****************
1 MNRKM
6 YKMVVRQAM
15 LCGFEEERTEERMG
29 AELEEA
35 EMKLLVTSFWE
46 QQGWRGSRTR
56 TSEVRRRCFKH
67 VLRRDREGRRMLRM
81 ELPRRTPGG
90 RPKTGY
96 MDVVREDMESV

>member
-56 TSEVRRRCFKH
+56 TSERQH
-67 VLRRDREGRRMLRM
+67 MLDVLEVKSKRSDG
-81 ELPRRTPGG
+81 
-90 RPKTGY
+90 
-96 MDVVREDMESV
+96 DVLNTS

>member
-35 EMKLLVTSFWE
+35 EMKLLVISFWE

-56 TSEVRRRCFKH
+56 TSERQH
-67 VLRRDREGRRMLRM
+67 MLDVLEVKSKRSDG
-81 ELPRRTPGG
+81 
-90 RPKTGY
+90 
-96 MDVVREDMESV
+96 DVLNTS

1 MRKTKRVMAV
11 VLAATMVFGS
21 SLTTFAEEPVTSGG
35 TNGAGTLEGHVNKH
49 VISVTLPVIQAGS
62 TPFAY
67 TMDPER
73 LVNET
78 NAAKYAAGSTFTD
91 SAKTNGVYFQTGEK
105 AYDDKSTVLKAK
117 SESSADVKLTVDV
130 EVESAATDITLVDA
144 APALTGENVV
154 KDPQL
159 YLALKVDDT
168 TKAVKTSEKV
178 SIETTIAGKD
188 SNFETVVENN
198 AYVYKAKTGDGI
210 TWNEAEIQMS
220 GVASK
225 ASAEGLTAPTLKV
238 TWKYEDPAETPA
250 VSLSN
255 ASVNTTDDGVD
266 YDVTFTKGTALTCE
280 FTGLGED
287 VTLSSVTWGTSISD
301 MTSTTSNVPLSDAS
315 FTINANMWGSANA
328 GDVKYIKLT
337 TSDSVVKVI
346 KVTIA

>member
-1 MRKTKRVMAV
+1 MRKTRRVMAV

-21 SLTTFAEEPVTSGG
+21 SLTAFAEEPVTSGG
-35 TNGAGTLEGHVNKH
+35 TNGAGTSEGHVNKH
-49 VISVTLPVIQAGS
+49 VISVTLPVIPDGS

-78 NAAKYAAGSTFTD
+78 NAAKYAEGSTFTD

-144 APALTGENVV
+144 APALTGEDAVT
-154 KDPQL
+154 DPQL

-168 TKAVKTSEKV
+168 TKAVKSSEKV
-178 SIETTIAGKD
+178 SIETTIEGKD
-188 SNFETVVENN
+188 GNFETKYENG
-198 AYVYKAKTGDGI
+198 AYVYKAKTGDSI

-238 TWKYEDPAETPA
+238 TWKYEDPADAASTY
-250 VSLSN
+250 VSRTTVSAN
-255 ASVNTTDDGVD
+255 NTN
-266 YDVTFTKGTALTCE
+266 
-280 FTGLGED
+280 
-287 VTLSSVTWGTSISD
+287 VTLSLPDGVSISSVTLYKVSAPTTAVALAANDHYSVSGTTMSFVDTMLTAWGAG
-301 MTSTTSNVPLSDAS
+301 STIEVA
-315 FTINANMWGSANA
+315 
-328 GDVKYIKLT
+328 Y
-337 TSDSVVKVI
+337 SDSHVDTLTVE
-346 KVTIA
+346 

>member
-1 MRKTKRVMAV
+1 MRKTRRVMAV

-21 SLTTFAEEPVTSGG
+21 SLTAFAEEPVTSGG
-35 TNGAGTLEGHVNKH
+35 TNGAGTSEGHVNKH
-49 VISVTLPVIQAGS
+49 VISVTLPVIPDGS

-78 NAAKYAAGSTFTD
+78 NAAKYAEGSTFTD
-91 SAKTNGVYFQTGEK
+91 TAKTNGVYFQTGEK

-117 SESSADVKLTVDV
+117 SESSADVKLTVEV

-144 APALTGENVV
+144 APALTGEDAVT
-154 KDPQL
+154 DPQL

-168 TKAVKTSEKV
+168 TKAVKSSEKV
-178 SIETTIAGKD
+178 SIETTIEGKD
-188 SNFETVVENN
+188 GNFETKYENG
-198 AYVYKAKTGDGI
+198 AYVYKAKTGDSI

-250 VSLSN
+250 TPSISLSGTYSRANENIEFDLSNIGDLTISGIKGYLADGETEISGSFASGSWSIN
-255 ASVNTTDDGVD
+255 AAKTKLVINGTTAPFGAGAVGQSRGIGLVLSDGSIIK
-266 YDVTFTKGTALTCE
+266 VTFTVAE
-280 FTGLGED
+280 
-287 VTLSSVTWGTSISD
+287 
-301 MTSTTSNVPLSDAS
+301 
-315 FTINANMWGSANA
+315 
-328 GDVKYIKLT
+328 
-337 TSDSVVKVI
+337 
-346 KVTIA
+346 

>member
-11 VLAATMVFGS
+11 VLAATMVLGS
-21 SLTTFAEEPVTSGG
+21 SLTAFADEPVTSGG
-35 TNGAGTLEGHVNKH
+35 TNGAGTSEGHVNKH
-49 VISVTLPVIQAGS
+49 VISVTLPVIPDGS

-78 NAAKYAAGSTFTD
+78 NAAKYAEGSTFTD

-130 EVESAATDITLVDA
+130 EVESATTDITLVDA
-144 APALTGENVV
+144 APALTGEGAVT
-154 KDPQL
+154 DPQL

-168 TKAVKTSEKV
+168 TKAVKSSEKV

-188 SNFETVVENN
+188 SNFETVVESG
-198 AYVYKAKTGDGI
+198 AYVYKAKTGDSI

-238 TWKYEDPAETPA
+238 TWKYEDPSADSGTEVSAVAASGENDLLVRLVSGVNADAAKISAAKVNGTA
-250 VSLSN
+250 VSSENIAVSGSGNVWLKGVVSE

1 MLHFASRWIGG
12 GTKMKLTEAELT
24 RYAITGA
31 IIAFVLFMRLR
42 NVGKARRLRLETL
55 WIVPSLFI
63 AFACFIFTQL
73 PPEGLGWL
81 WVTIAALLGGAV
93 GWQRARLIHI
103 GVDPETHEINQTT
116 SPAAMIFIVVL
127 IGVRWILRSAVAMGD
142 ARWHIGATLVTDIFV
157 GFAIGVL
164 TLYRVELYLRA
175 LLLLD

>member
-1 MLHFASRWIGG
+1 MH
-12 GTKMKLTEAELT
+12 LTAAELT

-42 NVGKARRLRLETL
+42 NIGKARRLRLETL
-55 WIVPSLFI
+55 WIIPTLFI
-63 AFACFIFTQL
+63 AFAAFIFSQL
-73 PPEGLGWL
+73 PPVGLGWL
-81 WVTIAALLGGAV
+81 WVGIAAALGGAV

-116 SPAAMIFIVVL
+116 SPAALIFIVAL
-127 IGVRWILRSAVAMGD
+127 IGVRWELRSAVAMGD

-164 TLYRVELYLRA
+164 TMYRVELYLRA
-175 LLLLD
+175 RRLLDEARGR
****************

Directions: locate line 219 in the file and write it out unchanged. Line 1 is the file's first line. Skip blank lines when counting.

-81 WVTIAALLGGAV